Chamber Coalition Backs House
GRAND RAPIDS — Because businesses are “taxed to death,” the West Michigan Chamber Coalition threw its support last week behind a 12-pack of bills sponsored by a group of area Republican state representatives. The bills pledge to cut red tape and reduce bureaucratic costs for employers in Michigan.
The aim of the package, part of a three-prong effort being pushed by House Republicans, is to create new jobs and retain the ones already in place.
“We need to give tax relief to our businesses and lower the regulatory hoops that businesses have to jump through,” said State Rep. Fulton Sheen, R-Plainwell, at a press conference held at the Grand Rapids Area Chamber of Commerce last week.
The bills would accomplish both goals largely by giving employers more power when they confront the Michigan Department of Treasury on a tax matter. In fact, the House members labeled the package as the “Job Provider Bill of Rights.”
“It’s very important that business has something it can see and count on. We have too much uncertainty,” added Sheen.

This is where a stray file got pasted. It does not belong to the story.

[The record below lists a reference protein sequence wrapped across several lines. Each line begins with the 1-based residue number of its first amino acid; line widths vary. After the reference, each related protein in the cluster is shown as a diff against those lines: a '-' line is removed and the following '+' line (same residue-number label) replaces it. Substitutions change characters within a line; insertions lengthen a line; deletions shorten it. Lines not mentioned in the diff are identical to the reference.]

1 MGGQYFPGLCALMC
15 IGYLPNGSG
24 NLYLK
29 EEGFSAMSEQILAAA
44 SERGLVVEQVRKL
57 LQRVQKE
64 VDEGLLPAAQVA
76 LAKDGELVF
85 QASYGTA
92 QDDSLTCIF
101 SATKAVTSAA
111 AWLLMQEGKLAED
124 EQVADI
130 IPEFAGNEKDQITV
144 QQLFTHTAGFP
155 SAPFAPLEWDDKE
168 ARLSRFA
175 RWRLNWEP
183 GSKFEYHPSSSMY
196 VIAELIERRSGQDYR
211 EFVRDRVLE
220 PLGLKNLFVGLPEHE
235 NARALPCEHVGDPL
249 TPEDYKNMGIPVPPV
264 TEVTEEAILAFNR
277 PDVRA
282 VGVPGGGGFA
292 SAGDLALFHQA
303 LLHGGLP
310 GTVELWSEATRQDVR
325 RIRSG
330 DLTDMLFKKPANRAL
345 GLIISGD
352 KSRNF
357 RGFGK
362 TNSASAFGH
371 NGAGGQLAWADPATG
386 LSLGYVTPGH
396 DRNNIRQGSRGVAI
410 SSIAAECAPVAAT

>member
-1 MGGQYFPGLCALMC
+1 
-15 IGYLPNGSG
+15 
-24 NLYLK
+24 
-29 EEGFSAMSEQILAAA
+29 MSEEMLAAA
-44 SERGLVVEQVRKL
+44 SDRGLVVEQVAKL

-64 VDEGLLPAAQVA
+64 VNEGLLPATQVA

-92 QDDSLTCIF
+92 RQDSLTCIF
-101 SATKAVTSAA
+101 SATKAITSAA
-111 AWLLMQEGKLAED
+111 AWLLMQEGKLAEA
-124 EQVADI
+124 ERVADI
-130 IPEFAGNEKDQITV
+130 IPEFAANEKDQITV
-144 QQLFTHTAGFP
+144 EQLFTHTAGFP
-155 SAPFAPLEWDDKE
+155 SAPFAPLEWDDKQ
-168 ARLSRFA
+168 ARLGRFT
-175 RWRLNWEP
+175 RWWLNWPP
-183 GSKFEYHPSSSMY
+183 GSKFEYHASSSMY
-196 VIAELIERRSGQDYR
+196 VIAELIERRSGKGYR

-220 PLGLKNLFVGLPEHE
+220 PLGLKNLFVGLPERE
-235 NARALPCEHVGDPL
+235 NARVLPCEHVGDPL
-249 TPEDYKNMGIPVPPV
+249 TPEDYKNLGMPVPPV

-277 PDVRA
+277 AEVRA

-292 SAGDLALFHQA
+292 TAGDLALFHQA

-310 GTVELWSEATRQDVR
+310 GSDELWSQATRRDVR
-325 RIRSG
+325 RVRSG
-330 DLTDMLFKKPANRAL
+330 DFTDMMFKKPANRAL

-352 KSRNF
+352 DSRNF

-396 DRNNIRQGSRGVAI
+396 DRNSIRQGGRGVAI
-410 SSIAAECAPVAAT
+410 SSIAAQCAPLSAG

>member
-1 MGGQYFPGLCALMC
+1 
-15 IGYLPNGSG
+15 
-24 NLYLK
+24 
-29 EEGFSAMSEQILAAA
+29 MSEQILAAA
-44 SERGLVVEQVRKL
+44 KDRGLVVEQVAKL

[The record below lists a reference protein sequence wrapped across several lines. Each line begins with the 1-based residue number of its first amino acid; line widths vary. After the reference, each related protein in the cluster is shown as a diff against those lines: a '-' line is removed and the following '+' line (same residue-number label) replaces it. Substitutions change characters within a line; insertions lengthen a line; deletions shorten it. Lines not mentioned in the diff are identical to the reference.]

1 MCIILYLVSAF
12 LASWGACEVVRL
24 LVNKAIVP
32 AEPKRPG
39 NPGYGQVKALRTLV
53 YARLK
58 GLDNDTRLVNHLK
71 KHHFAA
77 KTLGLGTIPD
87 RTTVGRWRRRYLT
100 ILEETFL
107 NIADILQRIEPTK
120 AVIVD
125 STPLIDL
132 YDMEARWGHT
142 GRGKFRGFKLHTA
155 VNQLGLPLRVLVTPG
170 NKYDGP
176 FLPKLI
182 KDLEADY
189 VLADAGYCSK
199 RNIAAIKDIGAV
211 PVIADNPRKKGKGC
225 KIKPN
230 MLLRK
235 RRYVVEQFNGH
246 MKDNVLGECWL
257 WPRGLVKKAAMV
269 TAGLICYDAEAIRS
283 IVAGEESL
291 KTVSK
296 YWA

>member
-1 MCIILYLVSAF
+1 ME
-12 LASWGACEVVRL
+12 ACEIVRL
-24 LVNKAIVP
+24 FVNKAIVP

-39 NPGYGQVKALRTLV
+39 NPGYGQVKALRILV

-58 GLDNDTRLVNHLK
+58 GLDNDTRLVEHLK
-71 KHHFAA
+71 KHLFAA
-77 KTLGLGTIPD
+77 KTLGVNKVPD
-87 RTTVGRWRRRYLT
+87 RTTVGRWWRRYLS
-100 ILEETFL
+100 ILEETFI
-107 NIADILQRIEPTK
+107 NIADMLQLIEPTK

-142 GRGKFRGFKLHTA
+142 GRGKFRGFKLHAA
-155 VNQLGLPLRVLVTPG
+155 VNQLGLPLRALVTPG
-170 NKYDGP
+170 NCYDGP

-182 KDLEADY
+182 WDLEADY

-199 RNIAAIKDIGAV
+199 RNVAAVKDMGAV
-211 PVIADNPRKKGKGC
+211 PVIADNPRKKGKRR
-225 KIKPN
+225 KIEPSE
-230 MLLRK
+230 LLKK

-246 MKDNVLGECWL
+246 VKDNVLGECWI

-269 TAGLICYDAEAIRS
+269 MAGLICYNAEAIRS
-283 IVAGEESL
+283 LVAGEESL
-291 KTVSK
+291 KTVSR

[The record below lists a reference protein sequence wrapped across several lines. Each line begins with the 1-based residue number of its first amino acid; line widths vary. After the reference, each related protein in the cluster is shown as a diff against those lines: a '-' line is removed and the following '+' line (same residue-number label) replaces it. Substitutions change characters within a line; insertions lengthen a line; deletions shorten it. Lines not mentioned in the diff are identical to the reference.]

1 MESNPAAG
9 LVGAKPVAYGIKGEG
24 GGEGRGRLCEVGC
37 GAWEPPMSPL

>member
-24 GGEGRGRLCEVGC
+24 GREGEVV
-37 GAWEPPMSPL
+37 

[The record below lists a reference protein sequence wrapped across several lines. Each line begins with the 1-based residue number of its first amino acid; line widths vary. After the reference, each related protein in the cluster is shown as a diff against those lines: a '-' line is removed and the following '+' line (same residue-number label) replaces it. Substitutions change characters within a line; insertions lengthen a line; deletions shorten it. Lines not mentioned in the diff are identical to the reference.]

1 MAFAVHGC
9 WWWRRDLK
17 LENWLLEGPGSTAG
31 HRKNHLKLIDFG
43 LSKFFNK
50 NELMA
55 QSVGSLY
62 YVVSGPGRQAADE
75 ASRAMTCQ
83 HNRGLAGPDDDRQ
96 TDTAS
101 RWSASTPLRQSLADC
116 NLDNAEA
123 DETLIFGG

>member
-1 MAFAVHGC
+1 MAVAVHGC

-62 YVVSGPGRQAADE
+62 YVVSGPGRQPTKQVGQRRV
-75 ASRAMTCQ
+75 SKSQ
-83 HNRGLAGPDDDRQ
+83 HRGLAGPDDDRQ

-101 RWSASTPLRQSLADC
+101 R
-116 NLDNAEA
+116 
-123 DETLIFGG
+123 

In a nutshell, the dozen bills would:
- Protect employers from retroactive regulations and penalties.
- Require the state to notify job providers if they’ve overpaid their taxes.
- Give businesses the ability to settle disputes directly with Treasury.
- Provide quick appeals to protect employers against unreasonable delays on decisions.
“These bills will speed up the process of resolving issues,” said State Rep. Kevin Green, R-Wyoming.
The “bill of rights” is the third piece of a program being promoted by House Republicans to create and retain jobs in the state. It joins a $1 billion business tax relief package and a $1 billion job fund that have both been passed in the junior chamber.
“It’s really a three-part package with this being the third part,” said Jerry Kooiman, R-Grand Rapids.
Gov. Jennifer Granholm and Senate Majority Leader Ken Sikkema, R-Grandville, also introduced their respective job-creation programs last week.
The chamber coalition includes the business groups from Grand Haven-Spring Lake, Ferrysburg, Holland, Muskegon and Grand Rapids.
Jared Rodriquez, director of Public Policy and Government Affairs for the Grand Rapids chamber, opened the conference by saying employers need the bill of rights because businesses are being “taxed to death.”
“The benefit of this legislation is that it enhances growth for small business,” said State Rep. Judy Emmons, R-Greenville. “Small business is the backbone of this state and the strength of our communities.” BJX